The routine 400 begins at operation 410, wherein a router in the data network 2 receives a message packet (e.g., a “Hello”) packet over an adjacent network path. For instance, the router B 12 may receive the message packet 30 from the router A 10 over the network path 20. The routine 400 continues from operation 410 at operation 420 where the routing software 50 determines a first time period indicating when the received message packet was sent over the adjacent network path. In particular, the routing software 50 looks at the data contained in the message packet for a time stamp indicating when the message packet was sent from the sending router. The routine 400 then continues from operation 420 to operation 430.
At operation 430, the routing software 50 determines a second time period indicating when the received message packet was received over the adjacent network path. In particular, the routing software 50 looks at the data contained in the message packet for a time stamp indicating when the message packet was received in the receiving router. The routine 400 then continues from operation 430 to operation 440 where the routing software 50 calculates the difference between the first time period and the second time period to determine a latency value for the adjacent network path. In particular, the routing software 50 calculates the difference in time stamps for the received message packet. For instance, if the difference in time stamps is 50 ms for a message packet sent and received over the network path 20, then this value represents the current latency value.
Once a current latency value is calculated at operation 440, the routine 400 continues at operation 450 where the routing software 50 populates a routing table with the calculated value. The routine 400 then continues at operation 460 where the routing software 50 determines if there are additional adjoining network paths interconnecting with the router. If there are additional adjoining network paths, the routine 400 returns to operation 410 wherein the operations 410-450 are repeated for each adjoining network path.
Once latency values for all of the network paths adjoining a router have been calculated, the routine 400 continues at operation 470 where the routing software 50 accesses the routing table 60 and selects the network path having the lowest latency value for forwarding or communicating data packets. In particular, the operation 470 is accomplished through a modification of the best path selection, or SPF algorithm (specifically the Dijkstra algorithm in the case of OSPF and IS-IS) so that it computes the best path for forwarding data packets based on the current latency values in addition to the “cost” values which are already being computed by the default algorithm. It will be appreciated that the forwarded data packets may be prioritized data packets based on the MPLS standard. Thus, in one illustrative embodiment of the invention, priority data packets may be forwarded based on a latency calculation (such as VoIP or IP-based video data packets) while other data packets may be forwarded using the conventional link “cost” calculation. It will be appreciated that the latency calculation may be utilized for applications with low latency and other QoS requirements, such as VoIP and IP-based video. The routine 400 continues from operation 470 to operation 480 where the routing software 50 initiates the communication of data packets over the selected network path. The routine 400 then ends.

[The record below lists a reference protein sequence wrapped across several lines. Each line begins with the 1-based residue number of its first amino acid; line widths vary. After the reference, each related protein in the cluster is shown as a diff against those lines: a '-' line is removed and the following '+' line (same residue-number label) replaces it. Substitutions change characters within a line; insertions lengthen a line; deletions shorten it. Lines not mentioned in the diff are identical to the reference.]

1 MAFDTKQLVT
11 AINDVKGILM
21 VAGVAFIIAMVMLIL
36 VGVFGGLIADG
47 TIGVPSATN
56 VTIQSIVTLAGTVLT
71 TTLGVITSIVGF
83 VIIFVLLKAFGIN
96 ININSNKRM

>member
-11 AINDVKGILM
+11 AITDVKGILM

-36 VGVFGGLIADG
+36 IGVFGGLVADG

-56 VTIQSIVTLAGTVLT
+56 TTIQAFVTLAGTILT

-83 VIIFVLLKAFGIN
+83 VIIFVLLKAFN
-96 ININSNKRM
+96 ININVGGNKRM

It will be appreciated that the illustrative embodiments of the invention described above provide for methods, systems, and computer-readable media are for optimizing the communication of data packets in a data network. Network devices, such as routers, in the data network may be optimized to automatically calculate current latency values for a network path and intelligently forward data packets based on the calculated values. The network devices may further optimally forward prioritized data traffic over network paths selected based on the calculated latency values. The various embodiments described above are provided by way of illustration only and should not be construed to limit the invention. Those skilled in the art will readily recognize various modifications and changes that may be made to the present invention without following the example embodiments and applications illustrated and described herein, and without departing from the true spirit and scope of the present invention, which is set forth in the following claims.
|Brevet cité||Date de dépôt||Date de publication||Déposant||Titre|
|US6260072 *||12 juin 1997||10 juil. 2001||Lucent Technologies Inc||Method and apparatus for adaptive routing in packet networks|
|US6978223 *||4 sept. 2002||20 déc. 2005||Bbnt Solutions Llc||Systems and methods for network performance measurement using packet signature collection|
|US7251216 *||23 avr. 2003||31 juil. 2007||At&T Corp.||Methods and systems for configuring voice over internet protocol network quality of service|
|US7292537 *||29 nov. 2002||6 nov. 2007||Alcatel Lucent||Measurement architecture to obtain per-hop one-way packet loss and delay in multi-class service networks|
|US7372819 *||11 juin 2002||13 mai 2008||Lucent Technologies Inc.||Adaptive packet routing|
|US20040052259 *||31 juil. 2003||18 mars 2004||Agilent Technologies, Inc.||Measuring network operational parameters as experienced by network operational traffic|
|US20050232239 *||28 avr. 2004||20 oct. 2005||Ilnicki Slawomir K||Packet tracing using dynamic packet filters|
|US20050281204 *||29 sept. 2004||22 déc. 2005||Karol Mark J||Rapid fault detection and recovery for internet protocol telephony|
|US20060203805 *||11 août 2005||14 sept. 2006||Avaya Technology Corp.||Quality-of-service assurance for IP telephony|
|1||*||A one way delay metric for IPPM, Almes, RFC 2679, Internet Society, Sep. 1999, pp. 1-20.|
|Brevet citant||Date de dépôt||Date de publication||Déposant||Titre|
|US20130121193 *||13 nov. 2012||16 mai 2013||T-Mobile USA, Inc||Device-Based Architecture for Self Organizing Networks|
|Classification aux États-Unis||370/351|
|Classification coopérative||H04L45/3065, H04L45/121, H04L45/54, H04L45/00|
|Classification européenne||H04L45/54, H04L45/00, H04L45/121, H04L45/3065|
|9 mai 2005||AS||Assignment|
Owner name: BELLSOUTH INTELLECTUAL PROPERTY CORPORATION, DELAW
Free format text: ASSIGNMENT OF ASSIGNORS INTEREST;ASSIGNOR:IRWIN, TIM;REEL/FRAME:016556/0325
Effective date: 20050505
|29 déc. 2014||FPAY||Fee payment|
Year of fee payment: 4